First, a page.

Bérenger’s force arrived at Koh-Chang at 5:30am on the 17th of January. In the port were a coastal defence ship with 8-inch guns, the HTMS Thonburi, and a pair of torpedo boats, the HTMS Chonburi and HTMS Chantaburi. The French split into three groups with the cruiser concentrating on the Thonburi and the sloops attacking the torpedo boats. A lucky shot killed the captain of the Thonburi, which was damaged severely enough that she later sank in shallow water. The Chonburi was also sunk, as was another vessel, the HTMS Songhkla. The French escaped without taking any appreciable damage, and made their way back to Saigon. Whilst they were withdrawing, the RTAF launched several Corsairs to find and destroy the attackers. The French put up a vigorous anti-aircraft barrage limiting the effectiveness of the bombers, which scored a single direct hit on the La Motte-Picquet. This bomb turned out to be a dud.
At this point the Japanese intervened. Anxious to bring the conflict to a close to avert the attention of the Western powers, the Japanese organised a “Conference for the Cessation of Hostilities” in Saigon and encouraged the French and Thais to sign an armistice agreement. Meanwhile the Thai bombing raids continued with some of the largest attacks of the war so far. On the 24th of January three Martin 139s and nine Ki-30s, with an escort of Hawk 75Ns, were sent to attack Siem Reap and hopefully flush out the remaining MS.406s. the French fighters were already airborne however, and thus escaped being destroyed on the ground. In fact as one of the Ki-30s, piloted by Squadron Leader Fuentes, lingered to assess the damage caused by the raid the Moranes fell upon it. Despite several attacks the Frenchmen failed to score even a single hit on the lone bomber before they were compelled to abandon their attacks due to a lack of ammunition.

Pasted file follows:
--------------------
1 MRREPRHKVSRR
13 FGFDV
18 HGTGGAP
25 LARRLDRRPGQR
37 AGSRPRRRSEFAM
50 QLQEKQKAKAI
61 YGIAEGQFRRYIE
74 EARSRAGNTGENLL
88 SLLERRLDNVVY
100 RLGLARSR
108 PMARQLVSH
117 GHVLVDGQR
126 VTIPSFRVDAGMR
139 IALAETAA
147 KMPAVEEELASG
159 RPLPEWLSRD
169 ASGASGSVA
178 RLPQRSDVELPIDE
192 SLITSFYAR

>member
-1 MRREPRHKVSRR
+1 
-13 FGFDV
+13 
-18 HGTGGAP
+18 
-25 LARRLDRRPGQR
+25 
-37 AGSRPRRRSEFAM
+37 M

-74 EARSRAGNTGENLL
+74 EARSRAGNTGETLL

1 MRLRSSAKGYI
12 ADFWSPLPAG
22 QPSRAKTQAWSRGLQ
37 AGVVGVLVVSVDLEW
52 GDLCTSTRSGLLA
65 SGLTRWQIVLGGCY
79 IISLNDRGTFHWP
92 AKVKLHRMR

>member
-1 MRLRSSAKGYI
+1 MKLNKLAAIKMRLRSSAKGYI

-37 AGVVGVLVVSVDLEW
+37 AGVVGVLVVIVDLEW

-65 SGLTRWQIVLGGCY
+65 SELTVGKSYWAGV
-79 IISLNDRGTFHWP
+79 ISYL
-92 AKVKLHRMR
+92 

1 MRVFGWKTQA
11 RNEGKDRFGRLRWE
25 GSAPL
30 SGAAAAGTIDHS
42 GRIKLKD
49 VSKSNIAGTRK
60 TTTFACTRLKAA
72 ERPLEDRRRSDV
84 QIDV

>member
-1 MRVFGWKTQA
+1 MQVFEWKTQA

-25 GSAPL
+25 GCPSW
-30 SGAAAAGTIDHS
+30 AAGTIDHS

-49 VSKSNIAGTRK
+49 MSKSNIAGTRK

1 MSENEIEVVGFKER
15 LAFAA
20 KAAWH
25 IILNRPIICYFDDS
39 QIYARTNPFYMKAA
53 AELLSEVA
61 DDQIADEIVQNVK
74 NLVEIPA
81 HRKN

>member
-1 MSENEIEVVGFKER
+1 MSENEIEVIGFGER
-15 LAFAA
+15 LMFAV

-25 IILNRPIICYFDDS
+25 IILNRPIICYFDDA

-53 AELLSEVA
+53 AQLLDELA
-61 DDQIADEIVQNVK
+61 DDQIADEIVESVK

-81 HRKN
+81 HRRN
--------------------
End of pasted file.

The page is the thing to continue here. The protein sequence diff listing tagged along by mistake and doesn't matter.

The last raid of the brief conflict occurred on the 28th. Martin 139s of the RTAF 50th Bomber Squadron raided Sisophon, escorted by Hawk 75Ns of the 60th Fighter Squadron. Three days later an armistice agreement was signed aboard the Japanese cruiser Natori, post-dated to take effect on the 28th. With that the short conflict was over. The Vichy administration, lacking support from the government in France, was forced to cede the disputed territories to Thailand. The Vichy forces in Indochina had lost a number of their most modern aircraft and the chances of getting any replacements were remote. The Thais on the other hand, were rewarded with supplies of more modern Japanese aircraft that would form the backbone of their air fleet during the wider Pacific War, during which they would be coerced into fighting as an ally of Japan.